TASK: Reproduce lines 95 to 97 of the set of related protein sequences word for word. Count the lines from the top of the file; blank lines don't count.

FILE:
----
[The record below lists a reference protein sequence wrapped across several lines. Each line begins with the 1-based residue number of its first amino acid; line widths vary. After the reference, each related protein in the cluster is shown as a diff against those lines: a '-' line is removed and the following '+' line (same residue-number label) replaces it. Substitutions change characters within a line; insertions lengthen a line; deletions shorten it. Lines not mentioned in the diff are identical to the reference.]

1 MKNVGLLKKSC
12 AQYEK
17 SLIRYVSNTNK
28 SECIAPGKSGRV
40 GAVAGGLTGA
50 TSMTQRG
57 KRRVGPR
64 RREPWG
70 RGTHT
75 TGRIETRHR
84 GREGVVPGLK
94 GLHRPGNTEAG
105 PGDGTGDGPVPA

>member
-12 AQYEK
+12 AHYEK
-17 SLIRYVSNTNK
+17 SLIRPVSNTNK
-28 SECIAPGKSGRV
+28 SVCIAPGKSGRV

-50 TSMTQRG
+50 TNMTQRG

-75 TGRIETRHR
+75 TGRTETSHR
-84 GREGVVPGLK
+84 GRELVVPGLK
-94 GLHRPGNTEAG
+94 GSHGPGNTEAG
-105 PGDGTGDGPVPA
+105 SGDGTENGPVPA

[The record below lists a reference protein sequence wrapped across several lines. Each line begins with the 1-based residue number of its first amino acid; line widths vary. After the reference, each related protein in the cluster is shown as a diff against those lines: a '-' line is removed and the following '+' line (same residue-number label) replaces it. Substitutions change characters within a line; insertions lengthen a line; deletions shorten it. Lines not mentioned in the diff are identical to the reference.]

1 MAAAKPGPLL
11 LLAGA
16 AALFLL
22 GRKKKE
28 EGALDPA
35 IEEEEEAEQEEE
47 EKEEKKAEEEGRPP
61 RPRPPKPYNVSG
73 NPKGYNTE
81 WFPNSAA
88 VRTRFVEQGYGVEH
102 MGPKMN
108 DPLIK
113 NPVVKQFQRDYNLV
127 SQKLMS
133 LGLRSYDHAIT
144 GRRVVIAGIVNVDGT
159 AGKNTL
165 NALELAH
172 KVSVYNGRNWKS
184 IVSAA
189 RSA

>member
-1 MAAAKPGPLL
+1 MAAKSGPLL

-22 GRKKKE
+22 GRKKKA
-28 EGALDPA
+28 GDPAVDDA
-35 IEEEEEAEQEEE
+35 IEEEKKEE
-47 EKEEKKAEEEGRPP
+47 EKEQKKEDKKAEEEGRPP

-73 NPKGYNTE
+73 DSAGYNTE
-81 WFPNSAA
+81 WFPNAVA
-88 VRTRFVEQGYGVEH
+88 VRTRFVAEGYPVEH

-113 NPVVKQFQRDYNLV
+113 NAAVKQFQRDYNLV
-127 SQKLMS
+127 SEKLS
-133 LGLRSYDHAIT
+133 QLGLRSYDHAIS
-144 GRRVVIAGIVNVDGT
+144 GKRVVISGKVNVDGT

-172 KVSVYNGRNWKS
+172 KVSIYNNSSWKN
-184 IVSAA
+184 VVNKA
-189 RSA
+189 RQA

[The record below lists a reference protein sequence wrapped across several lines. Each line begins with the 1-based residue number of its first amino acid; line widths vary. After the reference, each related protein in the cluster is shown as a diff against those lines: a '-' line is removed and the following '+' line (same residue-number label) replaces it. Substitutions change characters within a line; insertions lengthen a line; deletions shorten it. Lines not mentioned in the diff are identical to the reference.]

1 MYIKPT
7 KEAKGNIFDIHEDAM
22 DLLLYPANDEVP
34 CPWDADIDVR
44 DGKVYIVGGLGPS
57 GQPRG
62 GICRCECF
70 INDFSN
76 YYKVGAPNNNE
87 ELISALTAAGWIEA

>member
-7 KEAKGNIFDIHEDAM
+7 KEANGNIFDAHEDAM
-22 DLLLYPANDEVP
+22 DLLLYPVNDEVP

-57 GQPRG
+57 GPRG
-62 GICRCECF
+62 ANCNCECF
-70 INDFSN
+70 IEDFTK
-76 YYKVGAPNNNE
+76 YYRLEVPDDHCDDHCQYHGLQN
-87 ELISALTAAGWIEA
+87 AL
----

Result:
76 YYKVGAPNNNE
87 ELISALTAAGWIEA

>member